Title: Dark Education
Inspiration: In July 2010 the Ministerial Committee on Legislative Issues approved the Nakba Bill, which in its initial stages called for the imprisonment of anyone who commemorates the Israeli Independence day as a day of mourning. In its current form the bill calls for denial of public funding to any organization that publicly commemorates the Palestinian narrative of the events of 1948 (Nakba means catastrophe). Several days later the Ministry of Education decided to eliminate the term “Nakba” from the Arab sector’s school curriculum.
This [series] is my senior project in visual communication studies in Holon Institute of Technology (HIT) instructed by Judith Asher.
This project criticizes my country's current government's anti-democratic direction in the past two years. It is a series of illustrations that show an apocalyptic future scenario, in order to provoke and raise questions among Israelis about the direction the country is going. The text under each drawing is an example of something that has happened recently, that demonstrates the project's message.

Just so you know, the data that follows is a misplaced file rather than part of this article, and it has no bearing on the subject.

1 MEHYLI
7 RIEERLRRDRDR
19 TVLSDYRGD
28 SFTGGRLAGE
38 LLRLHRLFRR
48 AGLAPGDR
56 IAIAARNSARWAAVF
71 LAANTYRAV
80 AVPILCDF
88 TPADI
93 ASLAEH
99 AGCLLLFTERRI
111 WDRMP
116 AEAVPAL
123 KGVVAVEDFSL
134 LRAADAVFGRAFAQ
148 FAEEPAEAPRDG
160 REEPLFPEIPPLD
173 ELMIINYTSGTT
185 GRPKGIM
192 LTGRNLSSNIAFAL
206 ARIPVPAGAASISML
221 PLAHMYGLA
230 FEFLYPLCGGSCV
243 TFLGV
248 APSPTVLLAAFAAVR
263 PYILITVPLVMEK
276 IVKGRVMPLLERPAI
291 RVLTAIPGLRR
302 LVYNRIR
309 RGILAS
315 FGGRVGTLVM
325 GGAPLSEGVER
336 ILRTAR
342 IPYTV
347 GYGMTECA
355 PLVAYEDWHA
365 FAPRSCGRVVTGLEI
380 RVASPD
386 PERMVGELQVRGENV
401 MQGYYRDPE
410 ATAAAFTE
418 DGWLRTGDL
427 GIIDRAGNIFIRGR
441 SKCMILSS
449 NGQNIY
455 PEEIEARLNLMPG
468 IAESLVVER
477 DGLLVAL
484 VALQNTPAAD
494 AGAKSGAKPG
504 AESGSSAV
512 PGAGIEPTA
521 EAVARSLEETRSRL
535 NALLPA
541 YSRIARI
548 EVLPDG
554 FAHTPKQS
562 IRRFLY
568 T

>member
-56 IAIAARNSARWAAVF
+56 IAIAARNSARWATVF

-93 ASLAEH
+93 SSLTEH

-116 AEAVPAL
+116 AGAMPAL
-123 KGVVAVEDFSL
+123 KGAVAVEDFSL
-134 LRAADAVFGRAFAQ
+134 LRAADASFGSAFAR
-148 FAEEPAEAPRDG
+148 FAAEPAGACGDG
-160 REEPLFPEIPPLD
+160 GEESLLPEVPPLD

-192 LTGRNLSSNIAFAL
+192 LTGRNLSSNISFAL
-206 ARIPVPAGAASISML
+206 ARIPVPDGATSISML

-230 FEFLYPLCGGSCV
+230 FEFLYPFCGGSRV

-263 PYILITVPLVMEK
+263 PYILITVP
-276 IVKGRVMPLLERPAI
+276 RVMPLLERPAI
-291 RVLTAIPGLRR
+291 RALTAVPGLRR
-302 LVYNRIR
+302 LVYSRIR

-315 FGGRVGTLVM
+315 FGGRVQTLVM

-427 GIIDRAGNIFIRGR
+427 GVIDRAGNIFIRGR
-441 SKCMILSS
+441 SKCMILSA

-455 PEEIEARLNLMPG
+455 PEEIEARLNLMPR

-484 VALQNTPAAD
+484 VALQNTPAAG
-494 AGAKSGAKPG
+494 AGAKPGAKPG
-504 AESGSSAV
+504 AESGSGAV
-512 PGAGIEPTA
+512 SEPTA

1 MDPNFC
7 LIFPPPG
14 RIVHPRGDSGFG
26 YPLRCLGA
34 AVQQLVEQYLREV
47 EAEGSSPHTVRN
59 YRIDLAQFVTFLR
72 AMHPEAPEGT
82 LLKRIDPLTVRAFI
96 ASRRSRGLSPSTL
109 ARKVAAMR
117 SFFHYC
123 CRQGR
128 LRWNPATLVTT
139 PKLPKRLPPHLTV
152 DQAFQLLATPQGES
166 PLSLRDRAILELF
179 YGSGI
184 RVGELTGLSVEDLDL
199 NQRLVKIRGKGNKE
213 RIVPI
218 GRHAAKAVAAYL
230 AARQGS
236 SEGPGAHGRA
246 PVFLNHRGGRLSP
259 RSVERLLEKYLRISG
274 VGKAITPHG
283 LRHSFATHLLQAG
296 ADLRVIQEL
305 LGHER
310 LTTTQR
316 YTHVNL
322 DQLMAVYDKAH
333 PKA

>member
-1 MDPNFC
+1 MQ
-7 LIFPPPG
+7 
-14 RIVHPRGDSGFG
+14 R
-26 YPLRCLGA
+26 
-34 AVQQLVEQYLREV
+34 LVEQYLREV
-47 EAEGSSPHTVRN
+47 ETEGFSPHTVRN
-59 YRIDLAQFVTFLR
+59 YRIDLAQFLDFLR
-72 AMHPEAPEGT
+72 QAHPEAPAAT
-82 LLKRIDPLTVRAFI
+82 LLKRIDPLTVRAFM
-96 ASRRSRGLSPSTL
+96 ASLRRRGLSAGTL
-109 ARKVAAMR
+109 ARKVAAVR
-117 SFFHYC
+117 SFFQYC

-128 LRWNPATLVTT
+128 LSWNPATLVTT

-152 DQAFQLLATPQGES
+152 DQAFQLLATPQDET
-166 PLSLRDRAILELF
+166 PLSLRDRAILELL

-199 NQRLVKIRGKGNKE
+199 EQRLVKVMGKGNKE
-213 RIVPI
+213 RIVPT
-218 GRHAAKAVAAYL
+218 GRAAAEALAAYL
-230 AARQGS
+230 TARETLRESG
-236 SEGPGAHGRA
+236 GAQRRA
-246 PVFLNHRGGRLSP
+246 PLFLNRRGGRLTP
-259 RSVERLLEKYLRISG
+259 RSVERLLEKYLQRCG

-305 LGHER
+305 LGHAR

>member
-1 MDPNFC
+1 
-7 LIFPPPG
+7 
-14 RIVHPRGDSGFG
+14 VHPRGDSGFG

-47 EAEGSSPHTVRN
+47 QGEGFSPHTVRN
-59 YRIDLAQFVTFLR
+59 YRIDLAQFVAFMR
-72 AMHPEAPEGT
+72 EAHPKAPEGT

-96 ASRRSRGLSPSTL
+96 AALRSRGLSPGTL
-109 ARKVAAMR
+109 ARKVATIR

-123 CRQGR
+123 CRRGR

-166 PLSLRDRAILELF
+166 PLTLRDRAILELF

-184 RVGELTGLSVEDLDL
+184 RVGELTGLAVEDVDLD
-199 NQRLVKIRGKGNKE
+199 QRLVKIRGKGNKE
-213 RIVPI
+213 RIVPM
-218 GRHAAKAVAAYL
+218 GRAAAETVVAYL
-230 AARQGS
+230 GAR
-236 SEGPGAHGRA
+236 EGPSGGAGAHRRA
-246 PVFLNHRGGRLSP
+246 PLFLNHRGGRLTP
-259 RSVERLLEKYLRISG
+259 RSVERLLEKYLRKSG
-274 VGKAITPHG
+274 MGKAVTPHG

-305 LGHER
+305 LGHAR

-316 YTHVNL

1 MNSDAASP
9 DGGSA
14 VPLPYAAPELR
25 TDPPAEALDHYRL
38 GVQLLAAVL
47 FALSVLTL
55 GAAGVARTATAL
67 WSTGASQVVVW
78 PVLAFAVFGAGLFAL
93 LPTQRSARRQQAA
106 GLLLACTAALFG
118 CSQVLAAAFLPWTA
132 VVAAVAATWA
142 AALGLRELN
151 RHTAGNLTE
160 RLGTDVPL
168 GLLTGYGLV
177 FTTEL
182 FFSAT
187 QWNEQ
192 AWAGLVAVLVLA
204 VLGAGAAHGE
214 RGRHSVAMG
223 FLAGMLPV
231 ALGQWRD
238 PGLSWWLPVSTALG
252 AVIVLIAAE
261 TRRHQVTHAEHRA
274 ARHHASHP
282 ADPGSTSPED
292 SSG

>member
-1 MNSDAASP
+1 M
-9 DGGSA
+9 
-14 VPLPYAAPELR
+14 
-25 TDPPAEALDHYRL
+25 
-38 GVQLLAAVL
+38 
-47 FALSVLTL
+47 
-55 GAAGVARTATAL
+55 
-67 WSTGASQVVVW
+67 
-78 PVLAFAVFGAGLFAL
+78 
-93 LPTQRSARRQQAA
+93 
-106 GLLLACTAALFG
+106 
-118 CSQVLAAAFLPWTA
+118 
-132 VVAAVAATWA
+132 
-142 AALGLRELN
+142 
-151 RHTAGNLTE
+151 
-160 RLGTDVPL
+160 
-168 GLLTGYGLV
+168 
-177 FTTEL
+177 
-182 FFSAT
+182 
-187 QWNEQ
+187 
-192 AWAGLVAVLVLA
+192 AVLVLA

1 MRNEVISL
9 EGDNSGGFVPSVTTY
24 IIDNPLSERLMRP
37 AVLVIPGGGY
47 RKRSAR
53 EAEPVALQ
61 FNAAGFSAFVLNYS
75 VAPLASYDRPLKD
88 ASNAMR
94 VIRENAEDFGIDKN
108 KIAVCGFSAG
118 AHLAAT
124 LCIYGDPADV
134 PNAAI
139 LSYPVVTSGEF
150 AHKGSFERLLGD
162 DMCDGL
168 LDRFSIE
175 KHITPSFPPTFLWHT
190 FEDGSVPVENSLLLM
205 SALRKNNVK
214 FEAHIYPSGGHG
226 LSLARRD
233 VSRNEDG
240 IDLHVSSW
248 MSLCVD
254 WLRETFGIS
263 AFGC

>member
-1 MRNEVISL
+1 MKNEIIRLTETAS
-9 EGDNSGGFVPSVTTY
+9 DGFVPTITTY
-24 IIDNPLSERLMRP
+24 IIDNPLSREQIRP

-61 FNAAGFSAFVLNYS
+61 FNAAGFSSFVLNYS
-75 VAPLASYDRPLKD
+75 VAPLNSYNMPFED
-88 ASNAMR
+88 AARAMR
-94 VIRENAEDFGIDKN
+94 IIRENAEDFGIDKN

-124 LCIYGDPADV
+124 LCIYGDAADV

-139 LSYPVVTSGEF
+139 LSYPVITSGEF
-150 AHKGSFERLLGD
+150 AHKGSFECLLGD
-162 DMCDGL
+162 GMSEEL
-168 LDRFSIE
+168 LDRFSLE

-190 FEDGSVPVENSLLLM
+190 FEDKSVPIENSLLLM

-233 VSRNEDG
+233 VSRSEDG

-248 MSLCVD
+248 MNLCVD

The classroom looks like a typical elementary school classroom anywhere in Israel, which makes the deviations so striking. The teacher is pointing to a map that shows Greater Israel – the vision advocated by the Revisionist party (precursor to the Likud). The white swathe of territory, which includes the Egyptian Sinai, the West Bank and Gaza, is labeled in large, bold font: JEWS.
On the whiteboard, to the right of the map, is the following information:
STATE OF ISRAEL
Area: 80,000 kilometers
Language: Hebrew (Arabic is currently Israel’s second official language).
The textbooks on the pupils’ desks are titled “Homeland Studies.”
On the left wall, near the flag, where official portraits of the prime minister and the president might be hung, are three portraits of extreme right-wing politicians: Rehavam Zeevi of the now-defunct Moledet party, which advocated transferring the Palestinians out of the West Bank and Israel; Avigdor Liberman, leader of the ultra-nationalist Yisrael Beiteinu party; and Rabbi Meir Kahane, founder of the now-banned Kach party, which advocated both transfer of the Palestinians and replacement of civil law with Jewish theological law (Halacha).”